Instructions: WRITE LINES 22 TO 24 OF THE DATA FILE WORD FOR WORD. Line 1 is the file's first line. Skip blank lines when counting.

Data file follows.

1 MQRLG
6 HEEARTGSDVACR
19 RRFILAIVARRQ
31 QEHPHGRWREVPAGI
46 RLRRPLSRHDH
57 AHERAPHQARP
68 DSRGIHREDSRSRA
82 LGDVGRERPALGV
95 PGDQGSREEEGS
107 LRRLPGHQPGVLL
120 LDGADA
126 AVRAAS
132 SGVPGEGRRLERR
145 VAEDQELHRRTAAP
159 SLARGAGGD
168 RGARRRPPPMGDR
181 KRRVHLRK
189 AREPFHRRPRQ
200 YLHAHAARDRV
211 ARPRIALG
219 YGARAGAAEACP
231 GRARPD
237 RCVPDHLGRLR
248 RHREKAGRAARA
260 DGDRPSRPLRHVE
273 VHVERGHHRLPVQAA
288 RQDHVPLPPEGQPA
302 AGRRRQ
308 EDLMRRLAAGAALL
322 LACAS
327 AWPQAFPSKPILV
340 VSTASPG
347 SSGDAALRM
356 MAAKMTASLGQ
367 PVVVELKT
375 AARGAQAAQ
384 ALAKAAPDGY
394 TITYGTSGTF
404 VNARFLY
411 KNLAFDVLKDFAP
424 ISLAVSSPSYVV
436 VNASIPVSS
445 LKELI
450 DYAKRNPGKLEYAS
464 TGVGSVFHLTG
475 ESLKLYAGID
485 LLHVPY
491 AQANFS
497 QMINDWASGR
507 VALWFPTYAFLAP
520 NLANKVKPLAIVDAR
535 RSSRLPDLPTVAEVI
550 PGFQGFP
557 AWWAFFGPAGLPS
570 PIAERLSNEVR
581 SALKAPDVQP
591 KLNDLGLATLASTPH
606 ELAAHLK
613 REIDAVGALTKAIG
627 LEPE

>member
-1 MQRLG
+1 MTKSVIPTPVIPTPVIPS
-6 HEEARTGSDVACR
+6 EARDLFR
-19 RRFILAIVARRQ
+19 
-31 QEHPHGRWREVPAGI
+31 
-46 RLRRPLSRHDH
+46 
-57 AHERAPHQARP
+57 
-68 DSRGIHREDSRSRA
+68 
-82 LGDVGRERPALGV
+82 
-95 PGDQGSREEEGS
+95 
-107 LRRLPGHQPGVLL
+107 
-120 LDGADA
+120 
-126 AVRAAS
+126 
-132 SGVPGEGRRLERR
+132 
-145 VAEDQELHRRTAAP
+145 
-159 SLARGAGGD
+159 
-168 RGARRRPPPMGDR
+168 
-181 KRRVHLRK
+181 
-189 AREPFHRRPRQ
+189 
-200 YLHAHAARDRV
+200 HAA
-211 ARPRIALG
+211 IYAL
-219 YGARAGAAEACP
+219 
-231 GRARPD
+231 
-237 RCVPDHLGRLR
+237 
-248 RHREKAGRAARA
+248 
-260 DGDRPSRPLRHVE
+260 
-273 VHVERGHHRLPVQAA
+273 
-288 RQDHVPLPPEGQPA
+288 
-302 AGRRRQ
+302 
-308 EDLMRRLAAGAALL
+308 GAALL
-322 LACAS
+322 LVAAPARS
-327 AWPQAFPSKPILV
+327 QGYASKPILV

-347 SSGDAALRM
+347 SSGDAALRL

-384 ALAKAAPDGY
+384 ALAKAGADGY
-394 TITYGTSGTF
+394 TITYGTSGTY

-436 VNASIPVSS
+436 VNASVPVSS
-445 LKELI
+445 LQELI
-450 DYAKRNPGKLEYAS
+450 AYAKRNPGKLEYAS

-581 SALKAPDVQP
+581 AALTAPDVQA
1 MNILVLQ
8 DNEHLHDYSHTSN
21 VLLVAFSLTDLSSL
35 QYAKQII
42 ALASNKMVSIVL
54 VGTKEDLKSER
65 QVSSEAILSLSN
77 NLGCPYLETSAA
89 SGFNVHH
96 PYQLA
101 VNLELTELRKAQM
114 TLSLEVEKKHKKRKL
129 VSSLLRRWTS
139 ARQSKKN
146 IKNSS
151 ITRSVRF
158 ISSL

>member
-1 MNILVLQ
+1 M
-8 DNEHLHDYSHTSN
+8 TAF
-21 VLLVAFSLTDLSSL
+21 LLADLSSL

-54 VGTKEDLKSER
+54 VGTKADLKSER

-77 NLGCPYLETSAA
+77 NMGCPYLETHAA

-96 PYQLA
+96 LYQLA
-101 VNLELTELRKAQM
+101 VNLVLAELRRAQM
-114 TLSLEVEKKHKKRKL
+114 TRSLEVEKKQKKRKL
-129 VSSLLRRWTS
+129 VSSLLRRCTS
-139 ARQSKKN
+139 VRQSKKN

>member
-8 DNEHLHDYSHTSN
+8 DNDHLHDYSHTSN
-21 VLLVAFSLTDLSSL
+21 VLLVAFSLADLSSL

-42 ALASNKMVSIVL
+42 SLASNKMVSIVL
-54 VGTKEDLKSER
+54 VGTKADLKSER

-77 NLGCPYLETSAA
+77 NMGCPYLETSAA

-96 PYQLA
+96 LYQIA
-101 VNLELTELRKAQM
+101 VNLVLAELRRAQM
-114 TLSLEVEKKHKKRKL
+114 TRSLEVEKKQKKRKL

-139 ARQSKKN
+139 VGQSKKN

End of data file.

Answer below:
231 GRARPD
237 RCVPDHLGRLR
248 RHREKAGRAARA